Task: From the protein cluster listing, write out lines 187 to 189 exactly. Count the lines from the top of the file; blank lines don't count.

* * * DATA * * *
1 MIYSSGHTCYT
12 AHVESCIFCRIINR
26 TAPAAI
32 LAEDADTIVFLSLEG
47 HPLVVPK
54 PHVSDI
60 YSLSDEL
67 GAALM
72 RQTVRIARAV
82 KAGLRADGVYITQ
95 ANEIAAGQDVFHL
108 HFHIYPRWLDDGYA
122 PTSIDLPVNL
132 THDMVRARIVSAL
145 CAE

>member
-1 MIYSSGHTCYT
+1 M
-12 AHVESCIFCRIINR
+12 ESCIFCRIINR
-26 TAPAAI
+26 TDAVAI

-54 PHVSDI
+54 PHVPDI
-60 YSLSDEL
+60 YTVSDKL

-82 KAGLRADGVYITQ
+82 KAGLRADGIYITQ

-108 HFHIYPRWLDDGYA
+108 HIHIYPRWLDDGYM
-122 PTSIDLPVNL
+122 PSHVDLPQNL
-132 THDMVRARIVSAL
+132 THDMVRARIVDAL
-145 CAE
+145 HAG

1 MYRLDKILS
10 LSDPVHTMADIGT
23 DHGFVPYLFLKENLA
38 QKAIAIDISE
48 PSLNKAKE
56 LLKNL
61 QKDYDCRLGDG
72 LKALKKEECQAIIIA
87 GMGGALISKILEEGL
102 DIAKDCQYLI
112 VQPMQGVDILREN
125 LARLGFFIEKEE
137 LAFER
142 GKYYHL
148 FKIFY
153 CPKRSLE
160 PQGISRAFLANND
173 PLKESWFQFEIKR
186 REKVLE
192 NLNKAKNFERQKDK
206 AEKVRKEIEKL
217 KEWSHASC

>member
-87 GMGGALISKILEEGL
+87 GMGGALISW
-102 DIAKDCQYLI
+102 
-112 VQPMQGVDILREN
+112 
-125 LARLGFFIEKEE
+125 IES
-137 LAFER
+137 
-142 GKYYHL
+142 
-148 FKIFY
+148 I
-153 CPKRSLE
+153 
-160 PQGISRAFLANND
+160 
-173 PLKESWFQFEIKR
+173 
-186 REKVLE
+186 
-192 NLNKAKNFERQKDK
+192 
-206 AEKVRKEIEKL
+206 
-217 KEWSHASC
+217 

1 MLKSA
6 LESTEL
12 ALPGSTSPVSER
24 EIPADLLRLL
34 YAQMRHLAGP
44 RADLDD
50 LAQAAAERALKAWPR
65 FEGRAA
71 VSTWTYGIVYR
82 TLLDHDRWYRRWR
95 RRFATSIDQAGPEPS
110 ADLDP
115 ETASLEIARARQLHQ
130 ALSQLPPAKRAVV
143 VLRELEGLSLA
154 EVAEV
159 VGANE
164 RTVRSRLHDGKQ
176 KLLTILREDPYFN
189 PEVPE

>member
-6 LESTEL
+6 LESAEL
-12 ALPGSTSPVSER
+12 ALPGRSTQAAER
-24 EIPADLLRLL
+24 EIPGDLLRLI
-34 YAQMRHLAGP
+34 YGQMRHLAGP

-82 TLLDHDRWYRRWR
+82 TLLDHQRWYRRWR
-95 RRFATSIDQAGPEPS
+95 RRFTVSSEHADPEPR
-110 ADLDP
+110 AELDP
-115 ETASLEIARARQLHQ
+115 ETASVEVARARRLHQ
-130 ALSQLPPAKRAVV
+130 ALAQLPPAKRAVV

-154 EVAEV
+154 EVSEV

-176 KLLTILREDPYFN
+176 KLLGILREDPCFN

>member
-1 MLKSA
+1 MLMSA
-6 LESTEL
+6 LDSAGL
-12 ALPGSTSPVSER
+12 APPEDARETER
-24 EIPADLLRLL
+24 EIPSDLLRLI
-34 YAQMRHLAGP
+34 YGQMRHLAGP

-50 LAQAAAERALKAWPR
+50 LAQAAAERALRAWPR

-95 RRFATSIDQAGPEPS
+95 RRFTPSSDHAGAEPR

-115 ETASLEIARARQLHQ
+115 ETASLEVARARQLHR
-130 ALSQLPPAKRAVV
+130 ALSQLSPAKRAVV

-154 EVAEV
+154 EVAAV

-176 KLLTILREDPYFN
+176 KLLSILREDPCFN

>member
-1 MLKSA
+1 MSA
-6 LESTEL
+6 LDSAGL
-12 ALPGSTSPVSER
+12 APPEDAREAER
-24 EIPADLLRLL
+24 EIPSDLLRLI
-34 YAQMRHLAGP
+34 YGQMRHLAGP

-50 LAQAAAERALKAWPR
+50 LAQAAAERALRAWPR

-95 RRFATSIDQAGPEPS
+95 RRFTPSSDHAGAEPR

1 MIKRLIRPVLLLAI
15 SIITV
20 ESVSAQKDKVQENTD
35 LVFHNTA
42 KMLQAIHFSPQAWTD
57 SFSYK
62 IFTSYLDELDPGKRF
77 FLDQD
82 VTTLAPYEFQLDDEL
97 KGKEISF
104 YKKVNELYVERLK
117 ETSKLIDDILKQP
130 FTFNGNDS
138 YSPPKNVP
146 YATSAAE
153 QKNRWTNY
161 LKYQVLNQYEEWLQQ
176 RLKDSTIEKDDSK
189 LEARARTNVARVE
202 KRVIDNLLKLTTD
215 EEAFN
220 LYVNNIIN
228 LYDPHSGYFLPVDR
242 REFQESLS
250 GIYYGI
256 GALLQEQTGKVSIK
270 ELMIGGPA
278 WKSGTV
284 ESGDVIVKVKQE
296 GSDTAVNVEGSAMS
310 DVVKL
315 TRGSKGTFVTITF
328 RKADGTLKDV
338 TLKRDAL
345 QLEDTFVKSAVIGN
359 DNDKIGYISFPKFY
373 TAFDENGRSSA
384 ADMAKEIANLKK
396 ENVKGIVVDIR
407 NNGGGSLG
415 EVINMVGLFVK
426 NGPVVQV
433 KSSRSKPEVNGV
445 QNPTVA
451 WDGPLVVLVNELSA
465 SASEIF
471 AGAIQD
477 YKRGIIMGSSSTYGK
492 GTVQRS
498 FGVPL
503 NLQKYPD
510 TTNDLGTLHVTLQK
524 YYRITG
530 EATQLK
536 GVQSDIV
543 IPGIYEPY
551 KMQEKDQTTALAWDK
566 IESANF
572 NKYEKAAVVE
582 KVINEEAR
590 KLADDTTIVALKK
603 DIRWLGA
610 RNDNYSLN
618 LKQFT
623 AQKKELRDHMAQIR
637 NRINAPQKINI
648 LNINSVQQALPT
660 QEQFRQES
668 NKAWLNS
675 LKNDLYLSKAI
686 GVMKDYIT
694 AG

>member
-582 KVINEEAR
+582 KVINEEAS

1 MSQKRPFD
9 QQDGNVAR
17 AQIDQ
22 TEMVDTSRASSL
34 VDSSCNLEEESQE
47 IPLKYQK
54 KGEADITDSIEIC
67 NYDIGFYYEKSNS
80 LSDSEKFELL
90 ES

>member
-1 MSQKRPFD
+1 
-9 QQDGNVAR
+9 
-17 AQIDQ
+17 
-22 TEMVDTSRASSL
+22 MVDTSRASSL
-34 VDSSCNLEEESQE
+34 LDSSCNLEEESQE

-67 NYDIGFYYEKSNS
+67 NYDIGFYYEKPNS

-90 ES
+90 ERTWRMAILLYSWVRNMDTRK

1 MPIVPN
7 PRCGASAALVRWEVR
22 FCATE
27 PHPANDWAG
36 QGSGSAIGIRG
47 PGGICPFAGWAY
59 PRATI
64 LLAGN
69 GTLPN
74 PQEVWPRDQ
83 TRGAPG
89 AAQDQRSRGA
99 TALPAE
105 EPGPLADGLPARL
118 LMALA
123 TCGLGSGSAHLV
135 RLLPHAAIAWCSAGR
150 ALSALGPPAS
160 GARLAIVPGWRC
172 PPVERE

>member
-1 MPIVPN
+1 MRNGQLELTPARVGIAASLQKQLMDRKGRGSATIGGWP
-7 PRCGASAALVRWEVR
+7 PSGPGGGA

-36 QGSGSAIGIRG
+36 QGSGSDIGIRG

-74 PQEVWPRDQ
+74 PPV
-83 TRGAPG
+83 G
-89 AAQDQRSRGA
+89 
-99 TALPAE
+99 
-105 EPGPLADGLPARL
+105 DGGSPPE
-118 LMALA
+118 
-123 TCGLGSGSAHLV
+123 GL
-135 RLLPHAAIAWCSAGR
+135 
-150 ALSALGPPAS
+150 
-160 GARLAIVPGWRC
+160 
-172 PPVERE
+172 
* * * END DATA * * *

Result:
189 LEARARTNVARVE
202 KRVIDNLLKLTTD
215 EEAFN